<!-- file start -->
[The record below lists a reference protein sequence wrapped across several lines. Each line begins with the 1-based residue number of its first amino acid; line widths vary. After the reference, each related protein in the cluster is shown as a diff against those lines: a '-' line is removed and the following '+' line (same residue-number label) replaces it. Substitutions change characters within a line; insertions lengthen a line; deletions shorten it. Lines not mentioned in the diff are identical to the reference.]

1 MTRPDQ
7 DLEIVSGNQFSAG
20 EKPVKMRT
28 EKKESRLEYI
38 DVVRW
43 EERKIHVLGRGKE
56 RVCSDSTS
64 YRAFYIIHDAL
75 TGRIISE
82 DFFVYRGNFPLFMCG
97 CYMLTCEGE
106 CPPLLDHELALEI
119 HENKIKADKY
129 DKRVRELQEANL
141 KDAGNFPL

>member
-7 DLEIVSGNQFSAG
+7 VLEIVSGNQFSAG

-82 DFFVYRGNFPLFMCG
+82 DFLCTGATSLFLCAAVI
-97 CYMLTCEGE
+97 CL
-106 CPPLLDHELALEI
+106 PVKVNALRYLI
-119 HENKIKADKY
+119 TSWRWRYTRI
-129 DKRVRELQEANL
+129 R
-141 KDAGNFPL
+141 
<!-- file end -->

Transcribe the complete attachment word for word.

[The record below lists a reference protein sequence wrapped across several lines. Each line begins with the 1-based residue number of its first amino acid; line widths vary. After the reference, each related protein in the cluster is shown as a diff against those lines: a '-' line is removed and the following '+' line (same residue-number label) replaces it. Substitutions change characters within a line; insertions lengthen a line; deletions shorten it. Lines not mentioned in the diff are identical to the reference.]

1 MTRPDQ
7 DLEIVSGNQFSAG
20 EKPVKMRT
28 EKKESRLEYI
38 DVVRW
43 EERKIHVLGRGKE
56 RVCSDSTS
64 YRAFYIIHDAL
75 TGRIISE
82 DFFVYRGNFPLFMCG
97 CYMLTCEGE
106 CPPLLDHELALEI
119 HENKIKADKY
129 DKRVRELQEANL
141 KDAGNFPL

>member
-7 DLEIVSGNQFSAG
+7 VLEIVSGNQFSAG

-82 DFFVYRGNFPLFMCG
+82 DFLCTGATSLFLCAAVI
-97 CYMLTCEGE
+97 CL
-106 CPPLLDHELALEI
+106 PVKVNALRYLI
-119 HENKIKADKY
+119 TSWRWRYTRI
-129 DKRVRELQEANL
+129 R
-141 KDAGNFPL
+141 